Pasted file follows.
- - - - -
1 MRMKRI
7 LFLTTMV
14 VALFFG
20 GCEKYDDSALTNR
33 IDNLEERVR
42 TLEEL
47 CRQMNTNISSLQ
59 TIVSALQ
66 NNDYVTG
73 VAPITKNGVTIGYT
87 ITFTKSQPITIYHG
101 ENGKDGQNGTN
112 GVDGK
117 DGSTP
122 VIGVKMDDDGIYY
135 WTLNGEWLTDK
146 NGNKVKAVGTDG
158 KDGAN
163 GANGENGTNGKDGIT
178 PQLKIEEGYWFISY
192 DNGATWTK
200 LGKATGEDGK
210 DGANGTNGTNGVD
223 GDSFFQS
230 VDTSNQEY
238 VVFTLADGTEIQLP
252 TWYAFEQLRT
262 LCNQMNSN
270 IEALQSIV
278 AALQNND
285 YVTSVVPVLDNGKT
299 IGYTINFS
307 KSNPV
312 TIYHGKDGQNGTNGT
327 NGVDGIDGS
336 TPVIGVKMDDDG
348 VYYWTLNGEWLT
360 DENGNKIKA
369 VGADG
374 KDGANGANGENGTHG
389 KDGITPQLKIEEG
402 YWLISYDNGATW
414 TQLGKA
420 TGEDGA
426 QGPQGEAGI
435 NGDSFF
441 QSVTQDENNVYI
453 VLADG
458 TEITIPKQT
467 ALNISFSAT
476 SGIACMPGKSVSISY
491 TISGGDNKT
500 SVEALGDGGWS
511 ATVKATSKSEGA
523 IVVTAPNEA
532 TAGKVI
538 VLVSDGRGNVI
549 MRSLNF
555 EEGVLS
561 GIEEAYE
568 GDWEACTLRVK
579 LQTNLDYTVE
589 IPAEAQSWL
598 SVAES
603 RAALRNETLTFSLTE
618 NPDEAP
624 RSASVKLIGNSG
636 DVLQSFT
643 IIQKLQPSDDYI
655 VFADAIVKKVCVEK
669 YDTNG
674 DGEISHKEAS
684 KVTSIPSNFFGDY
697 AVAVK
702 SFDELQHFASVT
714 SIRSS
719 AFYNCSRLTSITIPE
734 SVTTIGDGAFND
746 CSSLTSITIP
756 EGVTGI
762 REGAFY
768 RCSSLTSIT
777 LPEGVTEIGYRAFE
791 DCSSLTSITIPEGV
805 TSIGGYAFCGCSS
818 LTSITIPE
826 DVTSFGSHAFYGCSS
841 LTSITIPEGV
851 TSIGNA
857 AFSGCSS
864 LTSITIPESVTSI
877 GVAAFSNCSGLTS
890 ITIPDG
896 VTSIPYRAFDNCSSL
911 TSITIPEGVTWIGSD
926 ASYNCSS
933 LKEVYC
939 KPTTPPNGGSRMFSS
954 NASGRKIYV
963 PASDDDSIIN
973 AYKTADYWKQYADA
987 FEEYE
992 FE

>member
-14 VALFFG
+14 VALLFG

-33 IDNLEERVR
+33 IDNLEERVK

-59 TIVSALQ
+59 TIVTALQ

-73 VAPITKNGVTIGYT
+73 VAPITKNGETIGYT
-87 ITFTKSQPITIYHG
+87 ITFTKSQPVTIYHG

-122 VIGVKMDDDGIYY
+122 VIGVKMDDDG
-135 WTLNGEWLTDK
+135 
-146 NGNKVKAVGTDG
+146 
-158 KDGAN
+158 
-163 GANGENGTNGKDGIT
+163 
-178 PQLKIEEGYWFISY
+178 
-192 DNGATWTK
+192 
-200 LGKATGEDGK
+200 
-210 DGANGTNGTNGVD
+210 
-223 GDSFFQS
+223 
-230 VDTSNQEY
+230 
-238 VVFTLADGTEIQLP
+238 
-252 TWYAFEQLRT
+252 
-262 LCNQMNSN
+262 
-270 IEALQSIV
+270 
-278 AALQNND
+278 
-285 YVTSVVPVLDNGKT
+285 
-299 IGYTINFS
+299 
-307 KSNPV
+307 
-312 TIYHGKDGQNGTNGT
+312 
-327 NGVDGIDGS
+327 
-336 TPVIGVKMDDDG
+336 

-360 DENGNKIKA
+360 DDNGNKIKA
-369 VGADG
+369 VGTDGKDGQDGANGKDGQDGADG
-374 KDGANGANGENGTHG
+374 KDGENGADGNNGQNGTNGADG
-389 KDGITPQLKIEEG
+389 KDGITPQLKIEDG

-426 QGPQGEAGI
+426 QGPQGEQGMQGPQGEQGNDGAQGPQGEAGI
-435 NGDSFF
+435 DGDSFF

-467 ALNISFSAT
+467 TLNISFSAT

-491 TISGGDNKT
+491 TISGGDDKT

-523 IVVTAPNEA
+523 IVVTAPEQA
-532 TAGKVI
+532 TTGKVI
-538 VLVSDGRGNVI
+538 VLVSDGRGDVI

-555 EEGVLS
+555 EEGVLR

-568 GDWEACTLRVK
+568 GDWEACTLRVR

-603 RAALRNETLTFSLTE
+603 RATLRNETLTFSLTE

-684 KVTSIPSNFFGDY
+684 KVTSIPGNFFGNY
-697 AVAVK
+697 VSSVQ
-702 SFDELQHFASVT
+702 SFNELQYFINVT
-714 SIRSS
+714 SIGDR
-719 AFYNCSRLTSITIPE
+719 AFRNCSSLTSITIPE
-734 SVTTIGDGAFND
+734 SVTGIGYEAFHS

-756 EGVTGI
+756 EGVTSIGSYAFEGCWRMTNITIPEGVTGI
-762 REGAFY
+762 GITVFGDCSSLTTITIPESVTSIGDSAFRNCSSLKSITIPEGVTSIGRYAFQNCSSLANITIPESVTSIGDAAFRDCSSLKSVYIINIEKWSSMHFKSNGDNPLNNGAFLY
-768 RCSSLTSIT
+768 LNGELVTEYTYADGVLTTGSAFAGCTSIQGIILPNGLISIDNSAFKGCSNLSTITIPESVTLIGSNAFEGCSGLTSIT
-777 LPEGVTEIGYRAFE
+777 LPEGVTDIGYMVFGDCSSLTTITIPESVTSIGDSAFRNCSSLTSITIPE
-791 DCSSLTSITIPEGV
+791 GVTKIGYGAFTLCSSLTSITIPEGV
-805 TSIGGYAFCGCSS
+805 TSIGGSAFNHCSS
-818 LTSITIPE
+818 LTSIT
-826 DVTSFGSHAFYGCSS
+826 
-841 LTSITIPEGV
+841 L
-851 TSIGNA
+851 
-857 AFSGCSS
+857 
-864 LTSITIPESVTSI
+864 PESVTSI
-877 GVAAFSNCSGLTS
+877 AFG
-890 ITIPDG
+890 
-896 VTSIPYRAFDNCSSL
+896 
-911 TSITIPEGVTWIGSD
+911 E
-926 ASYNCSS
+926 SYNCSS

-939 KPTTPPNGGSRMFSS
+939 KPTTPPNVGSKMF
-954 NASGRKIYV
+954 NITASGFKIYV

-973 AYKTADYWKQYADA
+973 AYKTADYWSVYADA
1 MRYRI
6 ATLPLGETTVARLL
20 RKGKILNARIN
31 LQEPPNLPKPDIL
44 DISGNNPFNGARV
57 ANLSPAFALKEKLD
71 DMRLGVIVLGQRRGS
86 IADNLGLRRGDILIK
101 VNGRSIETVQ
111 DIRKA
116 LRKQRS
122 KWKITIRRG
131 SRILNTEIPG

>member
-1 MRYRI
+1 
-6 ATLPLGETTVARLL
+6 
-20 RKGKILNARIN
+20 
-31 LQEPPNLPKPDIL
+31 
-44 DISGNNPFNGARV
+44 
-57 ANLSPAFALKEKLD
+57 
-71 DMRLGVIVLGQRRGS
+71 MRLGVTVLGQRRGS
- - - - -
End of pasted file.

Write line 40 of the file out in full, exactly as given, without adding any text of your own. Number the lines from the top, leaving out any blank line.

374 KDGANGANGENGTHG